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I'm watching Linear Independence and Subspaces lecture, and the prof proves that in any linear dependent space there's a vector which is a linear combination of finite number of other vectors.

He looks at $\alpha_1*x_1 + ...+ \alpha_n*x_n = \theta$, finds the largest index k of a non-zero coefficient $\alpha_k$, and shows that we can express $x_k$ as a l.c of the previous vectors like so: $-\alpha_1/\alpha_k*x1 + ... + -\alpha_{k-1}/\alpha_k*x_{k-1} = x_k$

HOWEVER, it might be that $\alpha_k$ is the ONLY one which isn't zero! so $\alpha_1 .. \alpha_{k-1}$ are all zero! how do we deal with that???

related to Vector in a linearly dependent set is a linear combination of other vectors in that set?, but here I'm after just one vector, not every vector in the set.

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If $\alpha_k$ is the only nonzero coefficient, we have that $x_k=0$, thus any set containing it is linearly dependent.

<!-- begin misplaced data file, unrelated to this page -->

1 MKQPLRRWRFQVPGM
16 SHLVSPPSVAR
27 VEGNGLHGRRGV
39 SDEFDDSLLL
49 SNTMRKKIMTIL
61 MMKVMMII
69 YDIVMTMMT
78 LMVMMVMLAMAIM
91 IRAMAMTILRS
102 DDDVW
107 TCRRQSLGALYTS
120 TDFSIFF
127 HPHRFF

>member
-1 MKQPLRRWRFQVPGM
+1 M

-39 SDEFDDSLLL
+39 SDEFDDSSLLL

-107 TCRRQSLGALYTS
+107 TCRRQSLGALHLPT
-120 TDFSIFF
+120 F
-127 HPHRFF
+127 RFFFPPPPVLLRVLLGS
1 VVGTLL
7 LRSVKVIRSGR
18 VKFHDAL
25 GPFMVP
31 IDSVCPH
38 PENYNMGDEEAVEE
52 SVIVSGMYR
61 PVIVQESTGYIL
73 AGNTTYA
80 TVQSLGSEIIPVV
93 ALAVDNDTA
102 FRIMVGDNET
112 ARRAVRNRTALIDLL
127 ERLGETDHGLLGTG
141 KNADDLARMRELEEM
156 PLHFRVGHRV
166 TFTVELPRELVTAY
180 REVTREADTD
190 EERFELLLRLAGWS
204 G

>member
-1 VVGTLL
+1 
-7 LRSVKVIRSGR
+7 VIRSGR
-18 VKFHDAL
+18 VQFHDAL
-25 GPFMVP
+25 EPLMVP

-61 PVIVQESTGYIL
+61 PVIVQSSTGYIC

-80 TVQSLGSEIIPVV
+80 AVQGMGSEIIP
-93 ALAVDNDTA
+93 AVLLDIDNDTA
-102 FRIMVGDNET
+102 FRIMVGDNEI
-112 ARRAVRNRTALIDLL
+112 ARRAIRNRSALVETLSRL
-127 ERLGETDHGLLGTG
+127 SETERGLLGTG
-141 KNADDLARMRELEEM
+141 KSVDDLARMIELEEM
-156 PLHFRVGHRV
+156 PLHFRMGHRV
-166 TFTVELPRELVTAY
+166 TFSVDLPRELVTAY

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  • $\begingroup$ do you mean that if xk is the zero vector, we can represent it as a trivial linear combination of other vectors, with all coefficients zero? does that count as a legit linear combination? $\endgroup$ – ihadanny Jan 10 '16 at 7:15
  • $\begingroup$ Yes, it does, a linear combination is just a sum of vectors multiplied by scalars, whichever those scalars are. $\endgroup$ – YoTengoUnLCD Jan 10 '16 at 14:52
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There is no problem if only one $\alpha$ is nonzero. It is still a linear combination of the other vectors. For a concrete example, consider $(1,0), (0,1), (2,0)$. These are three vectors in a two-dimensional space, and so are certainly linearly dependent. The linear dependence relation here is that $(2,0) = 2 (1,0) + 0 (0,1)$.

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  • $\begingroup$ thanks @mixedmath - I wasn't clear on my question, tried to rephrase. I'm not worried that one of the coefficients in the linear combination would be 0, I'm worried that they all would be zero! $\endgroup$ – ihadanny Jan 9 '16 at 18:47
  • $\begingroup$ @ihadanny I've addressed that in my answer. $\endgroup$ – YoTengoUnLCD Jan 9 '16 at 18:52

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